You have seen people being arrested and defendants being arraigned before a judge. You have seen New York City criminal defense attorneys advocating for their clients while prosecutors try to throw them in jail. Of course, you have seen that all on television where the Manhattan District Attorney’s Office is glorified through “Law and Order.” While the show is intriguing, the one hour program should not be your source of legal training and education.
Putting “Law and Order” aside, a significant piece of almost all felony cases is the Grand Jury (the Grand Jury can be avoided through what is commonly called an “SCI” or Superior Court Information. This will be addressed on a later date). The Grand Jury consists of no less than 13 and no more than 23 persons. The function of the Grand Jury is to hear evidence and to take action with respect to the evidence presented. After hearing the evidence, the Grand Jury can indict a person for an offense, direct a prosecutor to file a prosecutor’s information with the local criminal court, direct the prosecutor to file a request for removal to the family court, dismiss the charges before it, or submit a Grand Jury report.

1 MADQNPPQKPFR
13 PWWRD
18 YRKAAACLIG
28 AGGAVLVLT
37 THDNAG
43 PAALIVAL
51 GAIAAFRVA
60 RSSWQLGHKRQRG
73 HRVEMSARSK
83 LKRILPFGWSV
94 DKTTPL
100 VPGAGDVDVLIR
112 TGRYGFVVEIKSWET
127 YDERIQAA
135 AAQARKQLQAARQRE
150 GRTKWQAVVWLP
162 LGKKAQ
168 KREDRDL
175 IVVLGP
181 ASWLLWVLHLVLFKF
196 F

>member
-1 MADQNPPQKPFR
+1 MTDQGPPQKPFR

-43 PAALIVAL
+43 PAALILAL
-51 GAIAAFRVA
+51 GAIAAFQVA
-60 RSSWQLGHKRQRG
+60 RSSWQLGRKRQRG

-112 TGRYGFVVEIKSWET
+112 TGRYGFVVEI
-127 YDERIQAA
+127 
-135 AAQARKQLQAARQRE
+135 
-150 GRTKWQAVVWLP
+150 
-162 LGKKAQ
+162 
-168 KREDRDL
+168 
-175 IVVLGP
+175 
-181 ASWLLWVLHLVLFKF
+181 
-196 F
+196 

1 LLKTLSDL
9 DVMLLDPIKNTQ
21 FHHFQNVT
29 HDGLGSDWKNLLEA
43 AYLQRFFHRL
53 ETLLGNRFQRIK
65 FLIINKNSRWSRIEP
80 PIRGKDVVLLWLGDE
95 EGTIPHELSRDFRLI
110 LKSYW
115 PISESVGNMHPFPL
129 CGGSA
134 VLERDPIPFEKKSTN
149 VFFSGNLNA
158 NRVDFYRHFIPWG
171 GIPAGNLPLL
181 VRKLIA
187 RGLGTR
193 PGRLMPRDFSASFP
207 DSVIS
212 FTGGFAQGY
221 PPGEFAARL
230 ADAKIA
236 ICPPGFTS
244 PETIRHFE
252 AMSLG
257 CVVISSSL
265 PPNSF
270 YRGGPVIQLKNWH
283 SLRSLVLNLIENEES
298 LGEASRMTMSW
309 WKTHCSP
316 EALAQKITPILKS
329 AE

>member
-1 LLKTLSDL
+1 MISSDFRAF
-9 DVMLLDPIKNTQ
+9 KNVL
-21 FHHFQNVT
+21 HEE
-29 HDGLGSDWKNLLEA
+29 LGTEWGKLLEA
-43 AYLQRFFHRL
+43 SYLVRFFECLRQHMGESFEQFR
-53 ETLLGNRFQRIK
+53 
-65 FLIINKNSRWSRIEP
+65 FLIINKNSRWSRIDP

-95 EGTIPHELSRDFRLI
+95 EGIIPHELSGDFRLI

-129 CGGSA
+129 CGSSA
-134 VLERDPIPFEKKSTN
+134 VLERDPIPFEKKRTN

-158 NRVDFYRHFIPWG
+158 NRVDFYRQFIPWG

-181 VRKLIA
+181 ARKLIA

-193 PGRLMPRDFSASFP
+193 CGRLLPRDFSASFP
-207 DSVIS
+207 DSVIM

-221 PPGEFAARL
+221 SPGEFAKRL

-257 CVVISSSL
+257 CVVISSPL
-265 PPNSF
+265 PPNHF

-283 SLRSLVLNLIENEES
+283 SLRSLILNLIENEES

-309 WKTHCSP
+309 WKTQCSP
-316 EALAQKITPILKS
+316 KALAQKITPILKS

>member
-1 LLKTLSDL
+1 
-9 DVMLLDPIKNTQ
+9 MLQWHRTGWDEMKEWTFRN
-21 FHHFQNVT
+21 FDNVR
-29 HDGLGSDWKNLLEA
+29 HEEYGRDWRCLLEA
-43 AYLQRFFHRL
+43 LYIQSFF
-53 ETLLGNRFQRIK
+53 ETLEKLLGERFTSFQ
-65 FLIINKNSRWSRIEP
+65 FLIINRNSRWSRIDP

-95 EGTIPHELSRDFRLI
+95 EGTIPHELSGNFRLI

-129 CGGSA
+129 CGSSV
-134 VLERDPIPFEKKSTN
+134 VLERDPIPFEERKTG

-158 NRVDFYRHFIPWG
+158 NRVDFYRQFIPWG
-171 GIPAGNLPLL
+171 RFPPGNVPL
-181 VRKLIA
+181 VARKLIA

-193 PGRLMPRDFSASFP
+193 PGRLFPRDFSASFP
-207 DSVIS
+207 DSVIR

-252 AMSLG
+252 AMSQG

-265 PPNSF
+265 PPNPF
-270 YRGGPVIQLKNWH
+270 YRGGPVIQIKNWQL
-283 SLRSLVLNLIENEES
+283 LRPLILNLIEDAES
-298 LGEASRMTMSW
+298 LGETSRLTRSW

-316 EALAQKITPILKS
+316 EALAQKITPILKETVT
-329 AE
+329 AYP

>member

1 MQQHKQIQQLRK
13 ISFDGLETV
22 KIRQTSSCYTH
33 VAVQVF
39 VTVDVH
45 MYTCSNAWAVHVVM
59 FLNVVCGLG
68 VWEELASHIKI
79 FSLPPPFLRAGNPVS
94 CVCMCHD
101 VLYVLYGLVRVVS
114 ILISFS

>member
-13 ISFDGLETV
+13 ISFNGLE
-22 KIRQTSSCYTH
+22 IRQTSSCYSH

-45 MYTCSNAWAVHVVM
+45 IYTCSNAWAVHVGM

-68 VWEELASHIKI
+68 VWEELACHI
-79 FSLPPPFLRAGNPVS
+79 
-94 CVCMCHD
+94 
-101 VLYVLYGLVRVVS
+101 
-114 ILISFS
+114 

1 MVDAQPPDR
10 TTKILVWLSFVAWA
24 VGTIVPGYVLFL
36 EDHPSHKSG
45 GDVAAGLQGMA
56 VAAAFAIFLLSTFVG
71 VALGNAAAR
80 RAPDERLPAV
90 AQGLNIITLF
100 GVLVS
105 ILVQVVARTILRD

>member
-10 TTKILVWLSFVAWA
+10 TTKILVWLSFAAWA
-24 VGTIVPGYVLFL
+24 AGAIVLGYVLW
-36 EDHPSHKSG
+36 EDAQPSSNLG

The Grand Jury experience can be an intimidating for any witness. It is important to consult with an experienced criminal defense attorney who can advise you of your rights and your options. Every defendant has a right to testify if he or she wishes, but be advised…there is no judge in the Grand Jury and your attorney cannot speak before that body. Additionally, you may subject yourself to additional charges including, but not limited to, perjury. As a former prosecutor under Robert Morgenthau in the Manhattan District Attorney’s Office who presented in the neighborhood of 100 or more cases to the Grand Jury and as an attorney who has represented clients before the Grand Jury, Jeremy Saland can assist you in determining whether you should exercise your right to testify and help you avoid any pitfalls you might encounter.